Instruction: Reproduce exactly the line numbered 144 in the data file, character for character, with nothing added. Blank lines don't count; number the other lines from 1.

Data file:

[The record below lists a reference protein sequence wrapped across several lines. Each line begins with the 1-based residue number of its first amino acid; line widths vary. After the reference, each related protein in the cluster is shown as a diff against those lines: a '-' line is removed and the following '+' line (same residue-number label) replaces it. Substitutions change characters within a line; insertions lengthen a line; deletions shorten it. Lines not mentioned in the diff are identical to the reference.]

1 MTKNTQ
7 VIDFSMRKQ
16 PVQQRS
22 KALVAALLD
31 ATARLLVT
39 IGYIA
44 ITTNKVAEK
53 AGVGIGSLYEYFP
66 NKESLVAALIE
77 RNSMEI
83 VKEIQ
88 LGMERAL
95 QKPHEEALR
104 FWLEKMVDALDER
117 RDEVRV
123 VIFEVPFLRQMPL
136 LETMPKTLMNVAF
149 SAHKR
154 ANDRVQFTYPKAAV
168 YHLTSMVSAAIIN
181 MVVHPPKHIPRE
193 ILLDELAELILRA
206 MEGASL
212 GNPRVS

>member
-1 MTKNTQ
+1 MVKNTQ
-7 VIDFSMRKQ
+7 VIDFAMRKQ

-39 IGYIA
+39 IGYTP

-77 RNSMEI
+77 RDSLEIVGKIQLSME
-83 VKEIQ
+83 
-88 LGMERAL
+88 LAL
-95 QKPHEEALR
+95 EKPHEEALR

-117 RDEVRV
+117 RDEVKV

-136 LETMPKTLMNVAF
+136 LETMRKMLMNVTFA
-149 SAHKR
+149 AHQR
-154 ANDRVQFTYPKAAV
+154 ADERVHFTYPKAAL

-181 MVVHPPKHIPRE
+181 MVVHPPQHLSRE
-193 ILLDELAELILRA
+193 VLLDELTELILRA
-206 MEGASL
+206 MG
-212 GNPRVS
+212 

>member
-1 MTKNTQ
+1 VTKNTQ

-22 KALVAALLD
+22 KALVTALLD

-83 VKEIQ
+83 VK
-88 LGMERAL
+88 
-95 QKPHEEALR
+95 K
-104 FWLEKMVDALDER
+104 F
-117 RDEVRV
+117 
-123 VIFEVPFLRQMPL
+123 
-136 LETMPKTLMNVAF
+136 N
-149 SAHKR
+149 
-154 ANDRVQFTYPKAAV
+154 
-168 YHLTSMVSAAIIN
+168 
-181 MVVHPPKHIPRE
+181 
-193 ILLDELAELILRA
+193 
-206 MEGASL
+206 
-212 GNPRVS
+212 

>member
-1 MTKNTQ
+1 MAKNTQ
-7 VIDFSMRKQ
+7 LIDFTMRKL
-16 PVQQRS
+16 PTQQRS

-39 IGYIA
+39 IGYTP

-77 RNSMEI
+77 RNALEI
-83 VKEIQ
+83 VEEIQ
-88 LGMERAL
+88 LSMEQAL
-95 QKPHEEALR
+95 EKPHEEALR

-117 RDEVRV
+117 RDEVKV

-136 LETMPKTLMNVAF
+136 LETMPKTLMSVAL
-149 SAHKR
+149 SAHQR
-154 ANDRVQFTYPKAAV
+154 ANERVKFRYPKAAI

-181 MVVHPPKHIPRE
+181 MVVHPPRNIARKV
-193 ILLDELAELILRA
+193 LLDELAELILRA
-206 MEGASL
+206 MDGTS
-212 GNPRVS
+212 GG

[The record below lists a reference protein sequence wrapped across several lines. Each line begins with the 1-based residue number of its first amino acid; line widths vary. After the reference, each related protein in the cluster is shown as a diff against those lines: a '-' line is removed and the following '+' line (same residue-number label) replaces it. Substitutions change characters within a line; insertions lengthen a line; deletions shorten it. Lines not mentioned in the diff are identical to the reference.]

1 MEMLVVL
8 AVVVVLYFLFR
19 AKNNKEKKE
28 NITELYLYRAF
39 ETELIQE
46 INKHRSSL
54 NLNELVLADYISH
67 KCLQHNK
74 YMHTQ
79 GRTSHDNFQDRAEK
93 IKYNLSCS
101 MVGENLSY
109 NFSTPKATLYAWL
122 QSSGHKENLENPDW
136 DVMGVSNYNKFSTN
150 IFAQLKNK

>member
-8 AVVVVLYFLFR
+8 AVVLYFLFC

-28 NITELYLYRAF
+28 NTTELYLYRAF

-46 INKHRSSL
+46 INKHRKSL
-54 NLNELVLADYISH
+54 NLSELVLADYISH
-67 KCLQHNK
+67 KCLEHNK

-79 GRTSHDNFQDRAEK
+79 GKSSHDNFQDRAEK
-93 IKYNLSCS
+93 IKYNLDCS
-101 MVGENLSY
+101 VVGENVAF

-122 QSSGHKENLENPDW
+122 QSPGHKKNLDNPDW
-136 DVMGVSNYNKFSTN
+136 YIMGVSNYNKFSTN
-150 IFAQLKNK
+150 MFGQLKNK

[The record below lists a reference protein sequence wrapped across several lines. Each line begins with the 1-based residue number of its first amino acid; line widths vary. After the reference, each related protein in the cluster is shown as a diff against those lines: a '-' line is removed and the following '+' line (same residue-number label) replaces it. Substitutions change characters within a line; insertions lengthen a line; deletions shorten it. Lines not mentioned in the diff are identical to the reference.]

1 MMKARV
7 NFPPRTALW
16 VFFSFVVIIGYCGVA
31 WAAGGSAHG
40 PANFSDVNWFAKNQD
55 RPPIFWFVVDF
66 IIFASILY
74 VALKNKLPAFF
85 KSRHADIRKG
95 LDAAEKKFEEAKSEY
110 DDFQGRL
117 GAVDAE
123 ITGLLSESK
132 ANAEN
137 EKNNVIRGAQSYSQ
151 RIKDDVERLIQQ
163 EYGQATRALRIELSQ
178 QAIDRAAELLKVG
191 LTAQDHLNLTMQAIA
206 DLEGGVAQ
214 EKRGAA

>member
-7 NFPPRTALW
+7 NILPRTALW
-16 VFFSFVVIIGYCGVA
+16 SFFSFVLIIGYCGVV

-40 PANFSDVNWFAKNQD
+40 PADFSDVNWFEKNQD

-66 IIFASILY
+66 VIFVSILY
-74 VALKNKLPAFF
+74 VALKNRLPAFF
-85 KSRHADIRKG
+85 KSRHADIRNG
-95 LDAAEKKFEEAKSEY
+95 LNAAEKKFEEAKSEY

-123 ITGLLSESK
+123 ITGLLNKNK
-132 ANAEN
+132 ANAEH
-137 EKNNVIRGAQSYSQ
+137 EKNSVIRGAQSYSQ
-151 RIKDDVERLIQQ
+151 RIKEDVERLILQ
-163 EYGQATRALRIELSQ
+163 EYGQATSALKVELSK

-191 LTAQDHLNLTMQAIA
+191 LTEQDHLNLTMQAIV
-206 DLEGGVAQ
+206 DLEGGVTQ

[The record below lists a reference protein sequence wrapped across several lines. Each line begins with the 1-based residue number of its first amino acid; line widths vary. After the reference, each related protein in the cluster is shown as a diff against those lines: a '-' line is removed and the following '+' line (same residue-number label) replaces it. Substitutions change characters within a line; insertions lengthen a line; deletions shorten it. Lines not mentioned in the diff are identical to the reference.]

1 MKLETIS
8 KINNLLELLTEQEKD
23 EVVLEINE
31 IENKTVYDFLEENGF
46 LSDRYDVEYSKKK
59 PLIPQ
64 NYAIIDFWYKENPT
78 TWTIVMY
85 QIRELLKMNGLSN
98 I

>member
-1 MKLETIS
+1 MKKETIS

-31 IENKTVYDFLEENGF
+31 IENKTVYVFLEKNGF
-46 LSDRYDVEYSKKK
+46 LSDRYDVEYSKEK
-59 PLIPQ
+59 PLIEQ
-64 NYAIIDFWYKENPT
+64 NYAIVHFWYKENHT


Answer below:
+28 NTTELYLYRAF